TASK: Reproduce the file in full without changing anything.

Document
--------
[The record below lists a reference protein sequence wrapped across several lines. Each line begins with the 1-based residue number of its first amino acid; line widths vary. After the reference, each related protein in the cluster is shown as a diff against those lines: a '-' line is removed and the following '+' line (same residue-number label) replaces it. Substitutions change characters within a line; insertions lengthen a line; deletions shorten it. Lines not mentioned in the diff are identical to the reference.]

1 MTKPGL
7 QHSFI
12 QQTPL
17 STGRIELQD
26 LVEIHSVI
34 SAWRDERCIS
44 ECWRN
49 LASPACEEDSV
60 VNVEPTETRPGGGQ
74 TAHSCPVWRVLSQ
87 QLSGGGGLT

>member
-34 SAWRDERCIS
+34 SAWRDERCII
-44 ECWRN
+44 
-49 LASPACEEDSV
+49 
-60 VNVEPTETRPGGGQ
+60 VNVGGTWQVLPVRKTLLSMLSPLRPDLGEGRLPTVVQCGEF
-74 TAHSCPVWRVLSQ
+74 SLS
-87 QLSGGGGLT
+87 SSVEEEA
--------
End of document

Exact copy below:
[The record below lists a reference protein sequence wrapped across several lines. Each line begins with the 1-based residue number of its first amino acid; line widths vary. After the reference, each related protein in the cluster is shown as a diff against those lines: a '-' line is removed and the following '+' line (same residue-number label) replaces it. Substitutions change characters within a line; insertions lengthen a line; deletions shorten it. Lines not mentioned in the diff are identical to the reference.]

1 MTKPGL
7 QHSFI
12 QQTPL
17 STGRIELQD
26 LVEIHSVI
34 SAWRDERCIS
44 ECWRN
49 LASPACEEDSV
60 VNVEPTETRPGGGQ
74 TAHSCPVWRVLSQ
87 QLSGGGGLT

>member
-34 SAWRDERCIS
+34 SAWRDERCII
-44 ECWRN
+44 
-49 LASPACEEDSV
+49 
-60 VNVEPTETRPGGGQ
+60 VNVGGTWQVLPVRKTLLSMLSPLRPDLGEGRLPTVVQCGEF
-74 TAHSCPVWRVLSQ
+74 SLS
-87 QLSGGGGLT
+87 SSVEEEA